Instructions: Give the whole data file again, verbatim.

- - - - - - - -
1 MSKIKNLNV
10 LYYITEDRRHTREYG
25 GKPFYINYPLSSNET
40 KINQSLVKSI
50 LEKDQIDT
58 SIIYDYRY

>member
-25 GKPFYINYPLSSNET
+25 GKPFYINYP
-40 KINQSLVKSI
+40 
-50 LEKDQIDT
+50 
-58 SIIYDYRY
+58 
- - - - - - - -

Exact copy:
1 MSKIKNLNV
10 LYYITEDRRHTREYG
25 GKPFYINYPLSSNET
40 KINQSLVKSI
50 LEKDQIDT
58 SIIYDYRY

>member
-25 GKPFYINYPLSSNET
+25 GKPFYINYP
-40 KINQSLVKSI
+40 
-50 LEKDQIDT
+50 
-58 SIIYDYRY
+58 